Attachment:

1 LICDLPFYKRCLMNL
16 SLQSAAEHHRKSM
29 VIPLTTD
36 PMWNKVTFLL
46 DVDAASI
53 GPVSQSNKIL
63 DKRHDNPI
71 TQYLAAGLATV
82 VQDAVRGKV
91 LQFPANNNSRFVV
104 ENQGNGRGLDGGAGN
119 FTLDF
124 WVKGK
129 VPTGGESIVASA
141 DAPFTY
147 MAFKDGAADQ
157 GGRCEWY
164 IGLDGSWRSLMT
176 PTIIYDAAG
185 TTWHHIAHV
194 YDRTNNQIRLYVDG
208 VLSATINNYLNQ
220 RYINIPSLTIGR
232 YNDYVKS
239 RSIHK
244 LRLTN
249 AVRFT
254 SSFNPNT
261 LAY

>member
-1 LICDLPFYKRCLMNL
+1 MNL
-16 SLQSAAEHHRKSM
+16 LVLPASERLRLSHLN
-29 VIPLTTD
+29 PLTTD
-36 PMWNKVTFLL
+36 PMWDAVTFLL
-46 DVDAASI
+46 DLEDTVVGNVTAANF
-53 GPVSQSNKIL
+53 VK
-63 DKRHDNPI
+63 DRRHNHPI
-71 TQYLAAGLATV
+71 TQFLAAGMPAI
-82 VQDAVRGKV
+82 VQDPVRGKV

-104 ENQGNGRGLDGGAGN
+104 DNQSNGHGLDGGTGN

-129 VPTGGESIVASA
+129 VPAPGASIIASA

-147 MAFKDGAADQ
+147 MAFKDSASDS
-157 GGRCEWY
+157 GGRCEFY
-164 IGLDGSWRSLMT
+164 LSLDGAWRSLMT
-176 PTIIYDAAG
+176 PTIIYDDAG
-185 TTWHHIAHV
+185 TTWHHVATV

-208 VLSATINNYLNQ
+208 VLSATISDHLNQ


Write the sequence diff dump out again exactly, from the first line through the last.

1 LICDLPFYKRCLMNL
16 SLQSAAEHHRKSM
29 VIPLTTD
36 PMWNKVTFLL
46 DVDAASI
53 GPVSQSNKIL
63 DKRHDNPI
71 TQYLAAGLATV
82 VQDAVRGKV
91 LQFPANNNSRFVV
104 ENQGNGRGLDGGAGN
119 FTLDF
124 WVKGK
129 VPTGGESIVASA
141 DAPFTY
147 MAFKDGAADQ
157 GGRCEWY
164 IGLDGSWRSLMT
176 PTIIYDAAG
185 TTWHHIAHV
194 YDRTNNQIRLYVDG
208 VLSATINNYLNQ
220 RYINIPSLTIGR
232 YNDYVKS
239 RSIHK
244 LRLTN
249 AVRFT
254 SSFNPNT
261 LAY

>member
-1 LICDLPFYKRCLMNL
+1 MNL
-16 SLQSAAEHHRKSM
+16 LVLPASERLRLSHLN
-29 VIPLTTD
+29 PLTTD
-36 PMWNKVTFLL
+36 PMWDAVTFLL
-46 DVDAASI
+46 DLEDTVVGNVTAANF
-53 GPVSQSNKIL
+53 VK
-63 DKRHDNPI
+63 DRRHNHPI
-71 TQYLAAGLATV
+71 TQFLAAGMPAI
-82 VQDAVRGKV
+82 VQDPVRGKV

-104 ENQGNGRGLDGGAGN
+104 DNQSNGHGLDGGTGN

-129 VPTGGESIVASA
+129 VPAPGASIIASA

-147 MAFKDGAADQ
+147 MAFKDSASDS
-157 GGRCEWY
+157 GGRCEFY
-164 IGLDGSWRSLMT
+164 LSLDGAWRSLMT
-176 PTIIYDAAG
+176 PTIIYDDAG
-185 TTWHHIAHV
+185 TTWHHVATV

-208 VLSATINNYLNQ
+208 VLSATISDHLNQ